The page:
Allocution and the Purposes of Victim Participation Under the CVRA
Richard A. Bierschbach
Yeshiva University - Benjamin N. Cardozo School of Law
Cardozo Legal Studies Research Paper No. 186
Federal Sentencing Reporter, Vol. 19, No. 1, October 2006
This short Article examines interpretive questions raised by the victim-allocution provision of the Crime Victims' Rights Act of 2004. Those questions stem in part from the usual ambiguities that accompany virtually every new piece of legislation. But they also stem in part from a more basic failure of policy makers to articulate with much clarity the values at which the participatory rights of the CVRA aim. This failure is consistent with criminal procedure's recent history of invoking rights-based solutions to what are sometimes institutional or structural problems. Unthinking emphasis on the language of rights can impair the exploration of perspectives and approaches that might contribute to the most effective solutions to a problem in the long term. The Article illustrates this point in the context of the CVRA by unpacking potential purposes behind the victim-allocution provision and suggesting ways in which a more nuanced appreciation of those purposes might point us toward clearer and more effective mechanisms for integrating victims into the criminal justice process.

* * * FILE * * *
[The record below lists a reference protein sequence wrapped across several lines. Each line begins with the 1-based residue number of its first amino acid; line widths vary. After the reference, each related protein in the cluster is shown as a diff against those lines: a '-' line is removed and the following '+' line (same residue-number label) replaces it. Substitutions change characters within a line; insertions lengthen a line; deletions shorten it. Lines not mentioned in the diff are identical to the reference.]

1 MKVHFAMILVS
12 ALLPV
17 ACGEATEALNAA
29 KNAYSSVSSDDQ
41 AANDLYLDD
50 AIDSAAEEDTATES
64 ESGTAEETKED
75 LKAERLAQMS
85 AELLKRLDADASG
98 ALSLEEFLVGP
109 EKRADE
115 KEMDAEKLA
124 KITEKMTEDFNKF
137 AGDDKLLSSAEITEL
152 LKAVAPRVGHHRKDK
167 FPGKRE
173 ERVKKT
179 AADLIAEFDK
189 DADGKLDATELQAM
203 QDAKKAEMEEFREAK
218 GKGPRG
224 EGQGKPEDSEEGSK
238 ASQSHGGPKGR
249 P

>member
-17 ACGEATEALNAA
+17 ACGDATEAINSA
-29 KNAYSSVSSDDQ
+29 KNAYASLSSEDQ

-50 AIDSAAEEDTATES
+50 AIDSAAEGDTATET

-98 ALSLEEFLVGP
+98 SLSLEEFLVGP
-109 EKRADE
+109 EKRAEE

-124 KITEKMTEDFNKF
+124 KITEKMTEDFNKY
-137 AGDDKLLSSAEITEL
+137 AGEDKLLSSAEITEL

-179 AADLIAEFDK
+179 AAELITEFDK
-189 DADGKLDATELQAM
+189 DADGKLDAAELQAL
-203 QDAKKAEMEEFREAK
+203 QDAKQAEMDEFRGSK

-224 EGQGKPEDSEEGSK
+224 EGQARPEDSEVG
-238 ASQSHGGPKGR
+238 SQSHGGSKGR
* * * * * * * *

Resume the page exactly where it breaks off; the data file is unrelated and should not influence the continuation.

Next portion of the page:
Number of Pages in PDF File: 6
Keywords: Allocution, victim, crimeAccepted Paper Series
Date posted: March 28, 2007
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